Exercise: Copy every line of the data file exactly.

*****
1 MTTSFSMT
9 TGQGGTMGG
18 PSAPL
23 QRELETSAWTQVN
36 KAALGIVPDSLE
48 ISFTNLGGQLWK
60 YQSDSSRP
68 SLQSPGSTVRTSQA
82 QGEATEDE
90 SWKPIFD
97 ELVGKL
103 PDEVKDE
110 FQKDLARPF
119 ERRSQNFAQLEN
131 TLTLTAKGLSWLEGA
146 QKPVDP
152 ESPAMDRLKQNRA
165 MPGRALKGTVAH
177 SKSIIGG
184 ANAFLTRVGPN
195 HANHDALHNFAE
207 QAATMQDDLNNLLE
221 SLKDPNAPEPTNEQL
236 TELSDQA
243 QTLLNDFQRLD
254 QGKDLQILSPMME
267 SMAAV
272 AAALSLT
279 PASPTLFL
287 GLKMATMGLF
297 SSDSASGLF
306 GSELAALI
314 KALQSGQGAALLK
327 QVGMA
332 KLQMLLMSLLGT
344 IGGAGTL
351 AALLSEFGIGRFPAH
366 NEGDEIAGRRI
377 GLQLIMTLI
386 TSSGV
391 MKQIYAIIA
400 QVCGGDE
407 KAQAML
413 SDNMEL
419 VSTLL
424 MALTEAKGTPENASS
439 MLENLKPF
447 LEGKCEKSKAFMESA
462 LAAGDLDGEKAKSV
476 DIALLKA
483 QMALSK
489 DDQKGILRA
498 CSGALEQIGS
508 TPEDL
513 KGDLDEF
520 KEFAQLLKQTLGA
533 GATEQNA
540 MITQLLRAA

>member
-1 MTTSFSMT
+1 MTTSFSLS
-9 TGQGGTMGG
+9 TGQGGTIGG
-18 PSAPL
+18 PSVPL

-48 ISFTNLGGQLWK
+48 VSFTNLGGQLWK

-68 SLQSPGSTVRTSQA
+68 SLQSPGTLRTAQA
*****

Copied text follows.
1 MTTSFSMT
9 TGQGGTMGG
18 PSAPL
23 QRELETSAWTQVN
36 KAALGIVPDSLE
48 ISFTNLGGQLWK
60 YQSDSSRP
68 SLQSPGSTVRTSQA
82 QGEATEDE
90 SWKPIFD
97 ELVGKL
103 PDEVKDE
110 FQKDLARPF
119 ERRSQNFAQLEN
131 TLTLTAKGLSWLEGA
146 QKPVDP
152 ESPAMDRLKQNRA
165 MPGRALKGTVAH
177 SKSIIGG
184 ANAFLTRVGPN
195 HANHDALHNFAE
207 QAATMQDDLNNLLE
221 SLKDPNAPEPTNEQL
236 TELSDQA
243 QTLLNDFQRLD
254 QGKDLQILSPMME
267 SMAAV
272 AAALSLT
279 PASPTLFL
287 GLKMATMGLF
297 SSDSASGLF
306 GSELAALI
314 KALQSGQGAALLK
327 QVGMA
332 KLQMLLMSLLGT
344 IGGAGTL
351 AALLSEFGIGRFPAH
366 NEGDEIAGRRI
377 GLQLIMTLI
386 TSSGV
391 MKQIYAIIA
400 QVCGGDE
407 KAQAML
413 SDNMEL
419 VSTLL
424 MALTEAKGTPENASS
439 MLENLKPF
447 LEGKCEKSKAFMESA
462 LAAGDLDGEKAKSV
476 DIALLKA
483 QMALSK
489 DDQKGILRA
498 CSGALEQIGS
508 TPEDL
513 KGDLDEF
520 KEFAQLLKQTLGA
533 GATEQNA
540 MITQLLRAA

>member
-1 MTTSFSMT
+1 MTTSFSLS
-9 TGQGGTMGG
+9 TGQGGTIGG
-18 PSAPL
+18 PSVPL

-48 ISFTNLGGQLWK
+48 VSFTNLGGQLWK

-68 SLQSPGSTVRTSQA
+68 SLQSPGTLRTAQA